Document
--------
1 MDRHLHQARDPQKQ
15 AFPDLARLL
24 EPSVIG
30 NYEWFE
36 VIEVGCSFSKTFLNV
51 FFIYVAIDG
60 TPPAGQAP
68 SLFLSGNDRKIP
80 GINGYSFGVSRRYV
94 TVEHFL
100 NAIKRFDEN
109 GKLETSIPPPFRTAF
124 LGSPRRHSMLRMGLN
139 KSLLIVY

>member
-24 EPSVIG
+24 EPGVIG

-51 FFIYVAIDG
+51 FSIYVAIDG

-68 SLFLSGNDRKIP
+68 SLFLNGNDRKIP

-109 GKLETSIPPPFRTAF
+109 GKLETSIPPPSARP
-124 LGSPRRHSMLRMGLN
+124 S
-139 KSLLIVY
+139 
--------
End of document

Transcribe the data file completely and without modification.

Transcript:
1 MDRHLHQARDPQKQ
15 AFPDLARLL
24 EPSVIG
30 NYEWFE
36 VIEVGCSFSKTFLNV
51 FFIYVAIDG
60 TPPAGQAP
68 SLFLSGNDRKIP
80 GINGYSFGVSRRYV
94 TVEHFL
100 NAIKRFDEN
109 GKLETSIPPPFRTAF
124 LGSPRRHSMLRMGLN
139 KSLLIVY

>member
-24 EPSVIG
+24 EPGVIG

-51 FFIYVAIDG
+51 FSIYVAIDG

-68 SLFLSGNDRKIP
+68 SLFLNGNDRKIP

-109 GKLETSIPPPFRTAF
+109 GKLETSIPPPSARP
-124 LGSPRRHSMLRMGLN
+124 S
-139 KSLLIVY
+139 